• How to handle quarantine sites for homeless individuals
• Whether golf courses can be forced to close (The governor strongly suggested that all residents avoid “non-essential activities.”)
• How to postpone an upcoming local or special election (to protect the health of the public as well as election workers, who are often retirees and at higher risk of COVID)
• What financial aid can be made available to small businesses and the self-employed
• What to do about demands for local inspections (at a time when the health of anyone visiting homes could be at risk)
• Whether the Massachusetts National Guard has trained medical personnel that can be employed in the state’s response
• When it might be clearer whether schools can reopen on April 7 or further delayed (so communities can plan a reopening process)

Cronin, of the DLS, said cities that are not able to get their annual budget approved by June 30 – the day before fiscal 2021 begins – can enact a one-twelfth budget to cover the first month or two of the fiscal year.

Some mayors asked whether they could delay sending property tax bills. For cash-flow reasons, Newburyport Mayor Donna Holaday suggested it might be better to encourage people to pay tax bills online while waiving penalties and fees for those experiencing hardships.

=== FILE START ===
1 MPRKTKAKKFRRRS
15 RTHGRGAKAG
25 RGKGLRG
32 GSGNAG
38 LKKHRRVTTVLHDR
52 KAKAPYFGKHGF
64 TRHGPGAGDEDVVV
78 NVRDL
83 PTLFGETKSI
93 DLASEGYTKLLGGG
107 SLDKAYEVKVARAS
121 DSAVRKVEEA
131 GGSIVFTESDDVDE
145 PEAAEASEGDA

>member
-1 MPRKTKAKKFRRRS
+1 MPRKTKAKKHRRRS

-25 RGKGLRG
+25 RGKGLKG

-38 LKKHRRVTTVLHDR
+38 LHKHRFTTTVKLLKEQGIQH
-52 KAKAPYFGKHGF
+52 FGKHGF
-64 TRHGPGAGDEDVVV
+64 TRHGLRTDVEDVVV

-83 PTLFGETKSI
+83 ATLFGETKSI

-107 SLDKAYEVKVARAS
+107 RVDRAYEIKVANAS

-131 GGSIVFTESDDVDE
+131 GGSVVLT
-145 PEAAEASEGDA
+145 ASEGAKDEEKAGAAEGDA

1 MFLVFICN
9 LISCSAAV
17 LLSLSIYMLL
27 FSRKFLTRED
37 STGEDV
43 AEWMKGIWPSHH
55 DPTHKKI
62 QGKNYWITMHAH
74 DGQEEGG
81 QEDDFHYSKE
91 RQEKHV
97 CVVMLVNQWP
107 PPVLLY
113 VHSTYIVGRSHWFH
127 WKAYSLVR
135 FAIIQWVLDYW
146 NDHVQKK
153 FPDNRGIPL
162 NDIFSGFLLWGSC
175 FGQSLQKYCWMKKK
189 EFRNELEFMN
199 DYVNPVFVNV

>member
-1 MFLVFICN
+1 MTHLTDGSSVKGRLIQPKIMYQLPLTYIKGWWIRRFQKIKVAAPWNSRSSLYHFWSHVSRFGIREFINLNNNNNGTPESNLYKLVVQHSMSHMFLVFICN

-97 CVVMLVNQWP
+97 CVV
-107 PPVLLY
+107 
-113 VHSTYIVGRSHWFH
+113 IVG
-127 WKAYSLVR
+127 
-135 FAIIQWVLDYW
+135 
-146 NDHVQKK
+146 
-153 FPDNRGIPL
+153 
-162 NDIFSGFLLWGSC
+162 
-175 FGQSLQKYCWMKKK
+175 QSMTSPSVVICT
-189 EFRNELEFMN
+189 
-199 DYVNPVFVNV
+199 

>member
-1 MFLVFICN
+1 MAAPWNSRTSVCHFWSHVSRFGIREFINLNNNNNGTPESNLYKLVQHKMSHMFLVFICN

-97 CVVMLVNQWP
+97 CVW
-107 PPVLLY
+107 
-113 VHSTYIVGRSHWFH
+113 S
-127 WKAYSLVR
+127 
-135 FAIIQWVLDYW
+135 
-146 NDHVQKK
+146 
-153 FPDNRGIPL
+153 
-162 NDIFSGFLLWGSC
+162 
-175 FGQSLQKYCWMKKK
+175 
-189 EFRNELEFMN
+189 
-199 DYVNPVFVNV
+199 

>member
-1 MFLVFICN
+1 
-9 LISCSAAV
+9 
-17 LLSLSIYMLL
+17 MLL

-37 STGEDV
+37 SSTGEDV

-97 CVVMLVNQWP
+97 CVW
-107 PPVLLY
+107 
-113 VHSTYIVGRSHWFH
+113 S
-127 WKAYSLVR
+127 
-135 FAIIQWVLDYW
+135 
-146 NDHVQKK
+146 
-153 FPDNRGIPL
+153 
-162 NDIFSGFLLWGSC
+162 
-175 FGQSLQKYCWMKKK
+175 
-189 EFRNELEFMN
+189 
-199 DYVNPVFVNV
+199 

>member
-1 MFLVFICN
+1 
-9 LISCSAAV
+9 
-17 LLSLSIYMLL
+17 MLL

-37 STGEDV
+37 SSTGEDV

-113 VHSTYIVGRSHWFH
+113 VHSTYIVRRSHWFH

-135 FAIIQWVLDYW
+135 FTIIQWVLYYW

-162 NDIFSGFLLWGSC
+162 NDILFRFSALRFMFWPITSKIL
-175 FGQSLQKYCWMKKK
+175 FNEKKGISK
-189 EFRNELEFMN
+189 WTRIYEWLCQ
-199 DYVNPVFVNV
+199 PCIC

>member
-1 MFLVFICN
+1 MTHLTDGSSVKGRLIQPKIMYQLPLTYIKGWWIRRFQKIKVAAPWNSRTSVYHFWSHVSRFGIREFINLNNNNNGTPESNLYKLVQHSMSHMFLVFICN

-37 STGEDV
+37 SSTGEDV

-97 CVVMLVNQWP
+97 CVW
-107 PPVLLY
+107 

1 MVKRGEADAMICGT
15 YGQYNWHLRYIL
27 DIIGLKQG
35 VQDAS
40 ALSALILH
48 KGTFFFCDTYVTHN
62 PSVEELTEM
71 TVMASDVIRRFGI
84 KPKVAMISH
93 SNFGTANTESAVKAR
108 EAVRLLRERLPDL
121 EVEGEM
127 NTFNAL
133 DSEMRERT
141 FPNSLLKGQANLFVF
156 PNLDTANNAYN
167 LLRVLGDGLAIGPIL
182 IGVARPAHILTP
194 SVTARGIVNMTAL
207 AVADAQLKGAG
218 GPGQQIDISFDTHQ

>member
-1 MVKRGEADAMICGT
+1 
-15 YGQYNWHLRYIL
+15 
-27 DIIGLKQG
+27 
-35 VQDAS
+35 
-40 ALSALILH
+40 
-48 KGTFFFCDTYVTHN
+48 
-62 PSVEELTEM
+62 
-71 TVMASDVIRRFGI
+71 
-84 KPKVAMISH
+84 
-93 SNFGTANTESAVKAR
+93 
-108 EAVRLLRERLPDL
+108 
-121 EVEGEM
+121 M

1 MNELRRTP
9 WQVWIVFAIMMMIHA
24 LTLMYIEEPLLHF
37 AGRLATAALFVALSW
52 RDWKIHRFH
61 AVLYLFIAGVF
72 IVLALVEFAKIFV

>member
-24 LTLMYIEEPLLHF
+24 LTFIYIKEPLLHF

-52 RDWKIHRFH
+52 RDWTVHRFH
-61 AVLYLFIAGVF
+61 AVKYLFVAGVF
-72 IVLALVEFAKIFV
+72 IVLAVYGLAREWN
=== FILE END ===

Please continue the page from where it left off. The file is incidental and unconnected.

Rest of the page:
(The DLS can be contacted at for COVID-related municipal finance issues.)

MEMA Director Phillips said the agency is preparing to launch a drive-through COVID testing pilot with CVS in Shrewsbury, and is looking into additional locations. One issue they’re studying is the related public safety needs for crowd and traffic management.

Phillips also advised local leaders to track all expenditures related to COVID response in the event that federal disaster aid becomes available.

She said her agency is in the process of assessing the state’s health care capacity, including intensive care unit beds and post-acute care recovery resources.

MEMA and the Massachusetts Department of Public Health are holding a COVID-19 conference call for municipalities every Thursday morning.

Though a local declaration of a state of emergency has limited weight, the mayors were told that it’s a good idea to do so, either by mayoral action or with approval of the city council, depending on the requirements in the city charter. Guidance is available on the MMA website.